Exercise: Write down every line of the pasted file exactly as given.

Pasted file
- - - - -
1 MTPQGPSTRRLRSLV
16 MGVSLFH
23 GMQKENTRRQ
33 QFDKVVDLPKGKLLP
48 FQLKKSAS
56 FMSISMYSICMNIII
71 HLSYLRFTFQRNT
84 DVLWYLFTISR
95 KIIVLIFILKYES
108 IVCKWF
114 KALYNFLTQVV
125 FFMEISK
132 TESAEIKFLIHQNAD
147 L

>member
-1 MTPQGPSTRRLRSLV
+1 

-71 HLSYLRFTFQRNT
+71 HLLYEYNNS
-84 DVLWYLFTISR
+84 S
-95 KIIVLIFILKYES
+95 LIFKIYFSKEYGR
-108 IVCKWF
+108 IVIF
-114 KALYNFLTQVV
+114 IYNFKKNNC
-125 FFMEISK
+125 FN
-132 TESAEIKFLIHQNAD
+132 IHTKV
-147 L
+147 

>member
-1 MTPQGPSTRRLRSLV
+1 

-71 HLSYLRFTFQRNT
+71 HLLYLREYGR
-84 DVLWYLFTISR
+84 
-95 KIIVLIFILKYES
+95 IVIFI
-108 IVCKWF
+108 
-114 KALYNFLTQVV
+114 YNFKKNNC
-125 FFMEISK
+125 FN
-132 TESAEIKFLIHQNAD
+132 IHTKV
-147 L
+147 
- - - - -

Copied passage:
1 MTPQGPSTRRLRSLV
16 MGVSLFH
23 GMQKENTRRQ
33 QFDKVVDLPKGKLLP
48 FQLKKSAS
56 FMSISMYSICMNIII
71 HLSYLRFTFQRNT
84 DVLWYLFTISR
95 KIIVLIFILKYES
108 IVCKWF
114 KALYNFLTQVV
125 FFMEISK
132 TESAEIKFLIHQNAD
147 L

>member
-1 MTPQGPSTRRLRSLV
+1 

-71 HLSYLRFTFQRNT
+71 HLLYEYNNS
-84 DVLWYLFTISR
+84 S
-95 KIIVLIFILKYES
+95 LIFKIYFSKEYGR
-108 IVCKWF
+108 IVIF
-114 KALYNFLTQVV
+114 IYNFKKNNC
-125 FFMEISK
+125 FN
-132 TESAEIKFLIHQNAD
+132 IHTKV
-147 L
+147 

>member
-1 MTPQGPSTRRLRSLV
+1 

-71 HLSYLRFTFQRNT
+71 HLLYLREYGR
-84 DVLWYLFTISR
+84 
-95 KIIVLIFILKYES
+95 IVIFI
-108 IVCKWF
+108 
-114 KALYNFLTQVV
+114 YNFKKNNC
-125 FFMEISK
+125 FN
-132 TESAEIKFLIHQNAD
+132 IHTKV
-147 L
+147 